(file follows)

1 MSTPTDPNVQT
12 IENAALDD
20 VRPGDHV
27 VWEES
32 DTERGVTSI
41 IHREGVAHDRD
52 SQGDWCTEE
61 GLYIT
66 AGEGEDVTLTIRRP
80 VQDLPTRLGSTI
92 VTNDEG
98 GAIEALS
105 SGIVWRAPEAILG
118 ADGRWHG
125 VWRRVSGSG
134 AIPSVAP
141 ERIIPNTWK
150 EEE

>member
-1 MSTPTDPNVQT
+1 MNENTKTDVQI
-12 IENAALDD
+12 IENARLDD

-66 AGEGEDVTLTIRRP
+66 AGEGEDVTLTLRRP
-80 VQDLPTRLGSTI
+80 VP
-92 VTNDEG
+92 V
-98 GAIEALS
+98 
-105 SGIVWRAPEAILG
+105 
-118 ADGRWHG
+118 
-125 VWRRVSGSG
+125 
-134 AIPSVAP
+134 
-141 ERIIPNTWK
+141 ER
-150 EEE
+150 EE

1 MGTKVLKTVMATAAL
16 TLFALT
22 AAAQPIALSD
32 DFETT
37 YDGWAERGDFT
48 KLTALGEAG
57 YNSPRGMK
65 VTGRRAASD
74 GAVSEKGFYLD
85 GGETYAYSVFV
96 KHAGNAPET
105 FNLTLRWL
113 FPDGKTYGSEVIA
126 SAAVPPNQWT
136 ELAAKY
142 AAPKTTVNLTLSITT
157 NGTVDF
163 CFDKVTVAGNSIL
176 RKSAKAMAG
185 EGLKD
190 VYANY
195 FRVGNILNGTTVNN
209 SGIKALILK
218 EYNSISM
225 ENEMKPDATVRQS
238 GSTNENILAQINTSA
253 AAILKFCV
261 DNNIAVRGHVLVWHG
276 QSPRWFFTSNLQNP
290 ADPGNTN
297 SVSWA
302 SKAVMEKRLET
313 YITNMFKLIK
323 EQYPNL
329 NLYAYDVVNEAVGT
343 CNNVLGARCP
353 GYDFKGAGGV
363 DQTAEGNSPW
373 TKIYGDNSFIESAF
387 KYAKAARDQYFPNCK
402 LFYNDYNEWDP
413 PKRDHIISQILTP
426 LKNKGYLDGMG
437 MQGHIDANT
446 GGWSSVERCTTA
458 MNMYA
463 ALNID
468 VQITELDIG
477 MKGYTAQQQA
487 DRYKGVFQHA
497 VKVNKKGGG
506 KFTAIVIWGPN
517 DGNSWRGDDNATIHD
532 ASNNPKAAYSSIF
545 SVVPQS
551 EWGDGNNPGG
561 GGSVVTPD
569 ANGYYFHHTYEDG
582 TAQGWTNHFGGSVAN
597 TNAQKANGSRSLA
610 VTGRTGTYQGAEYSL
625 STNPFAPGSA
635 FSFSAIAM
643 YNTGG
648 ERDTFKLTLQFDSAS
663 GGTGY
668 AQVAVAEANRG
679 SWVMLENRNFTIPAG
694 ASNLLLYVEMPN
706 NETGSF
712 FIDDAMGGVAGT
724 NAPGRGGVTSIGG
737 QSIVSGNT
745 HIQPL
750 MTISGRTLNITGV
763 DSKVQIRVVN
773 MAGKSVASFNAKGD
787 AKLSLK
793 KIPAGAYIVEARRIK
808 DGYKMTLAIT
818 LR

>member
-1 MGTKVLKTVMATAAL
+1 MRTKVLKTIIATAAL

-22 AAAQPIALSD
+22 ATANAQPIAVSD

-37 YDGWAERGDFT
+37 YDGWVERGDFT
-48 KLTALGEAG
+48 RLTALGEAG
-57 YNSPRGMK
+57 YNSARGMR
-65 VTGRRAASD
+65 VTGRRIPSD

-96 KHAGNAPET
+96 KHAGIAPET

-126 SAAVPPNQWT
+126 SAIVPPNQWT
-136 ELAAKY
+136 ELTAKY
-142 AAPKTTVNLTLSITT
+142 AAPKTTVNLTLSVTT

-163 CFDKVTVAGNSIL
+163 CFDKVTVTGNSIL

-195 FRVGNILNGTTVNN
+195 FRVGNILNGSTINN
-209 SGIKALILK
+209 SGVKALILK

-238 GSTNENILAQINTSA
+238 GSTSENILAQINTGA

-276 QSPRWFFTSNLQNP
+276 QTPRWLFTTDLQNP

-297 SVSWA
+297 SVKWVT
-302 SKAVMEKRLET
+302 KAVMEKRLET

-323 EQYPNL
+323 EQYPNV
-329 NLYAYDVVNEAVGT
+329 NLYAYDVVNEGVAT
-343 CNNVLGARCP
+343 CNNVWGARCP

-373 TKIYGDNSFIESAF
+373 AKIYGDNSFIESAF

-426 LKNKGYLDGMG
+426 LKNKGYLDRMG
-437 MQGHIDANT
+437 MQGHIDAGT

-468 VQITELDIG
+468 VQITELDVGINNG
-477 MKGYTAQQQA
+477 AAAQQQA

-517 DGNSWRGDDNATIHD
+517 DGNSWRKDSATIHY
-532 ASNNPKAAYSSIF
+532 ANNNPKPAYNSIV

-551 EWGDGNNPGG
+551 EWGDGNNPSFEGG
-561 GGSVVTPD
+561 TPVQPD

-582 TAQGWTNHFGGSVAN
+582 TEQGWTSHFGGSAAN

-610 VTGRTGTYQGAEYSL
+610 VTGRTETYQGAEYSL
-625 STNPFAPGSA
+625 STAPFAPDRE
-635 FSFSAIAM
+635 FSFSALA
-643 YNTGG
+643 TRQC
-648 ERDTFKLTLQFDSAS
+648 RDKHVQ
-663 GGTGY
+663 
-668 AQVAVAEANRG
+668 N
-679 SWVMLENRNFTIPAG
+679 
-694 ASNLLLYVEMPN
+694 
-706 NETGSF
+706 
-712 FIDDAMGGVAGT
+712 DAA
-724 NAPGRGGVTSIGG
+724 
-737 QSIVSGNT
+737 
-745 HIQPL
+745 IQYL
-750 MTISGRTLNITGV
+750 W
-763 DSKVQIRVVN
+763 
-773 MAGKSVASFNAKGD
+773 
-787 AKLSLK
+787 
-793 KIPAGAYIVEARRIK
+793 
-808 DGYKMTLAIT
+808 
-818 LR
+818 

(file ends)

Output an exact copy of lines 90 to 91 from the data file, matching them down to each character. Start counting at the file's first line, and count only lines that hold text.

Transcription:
463 ALNID
468 VQITELDIG